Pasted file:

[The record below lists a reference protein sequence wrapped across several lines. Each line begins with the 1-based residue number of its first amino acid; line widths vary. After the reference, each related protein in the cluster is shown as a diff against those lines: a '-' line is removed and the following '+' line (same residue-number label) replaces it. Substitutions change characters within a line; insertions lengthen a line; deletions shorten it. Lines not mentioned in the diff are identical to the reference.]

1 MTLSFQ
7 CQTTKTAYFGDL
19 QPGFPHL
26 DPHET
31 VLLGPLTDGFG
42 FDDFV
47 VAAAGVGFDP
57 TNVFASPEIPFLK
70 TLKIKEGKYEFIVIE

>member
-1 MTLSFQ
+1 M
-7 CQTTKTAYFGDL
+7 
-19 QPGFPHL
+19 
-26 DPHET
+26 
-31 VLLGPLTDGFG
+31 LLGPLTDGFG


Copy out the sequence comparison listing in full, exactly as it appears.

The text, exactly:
[The record below lists a reference protein sequence wrapped across several lines. Each line begins with the 1-based residue number of its first amino acid; line widths vary. After the reference, each related protein in the cluster is shown as a diff against those lines: a '-' line is removed and the following '+' line (same residue-number label) replaces it. Substitutions change characters within a line; insertions lengthen a line; deletions shorten it. Lines not mentioned in the diff are identical to the reference.]

1 MTLSFQ
7 CQTTKTAYFGDL
19 QPGFPHL
26 DPHET
31 VLLGPLTDGFG
42 FDDFV
47 VAAAGVGFDP
57 TNVFASPEIPFLK
70 TLKIKEGKYEFIVIE

>member
-1 MTLSFQ
+1 M
-7 CQTTKTAYFGDL
+7 
-19 QPGFPHL
+19 
-26 DPHET
+26 
-31 VLLGPLTDGFG
+31 LLGPLTDGFG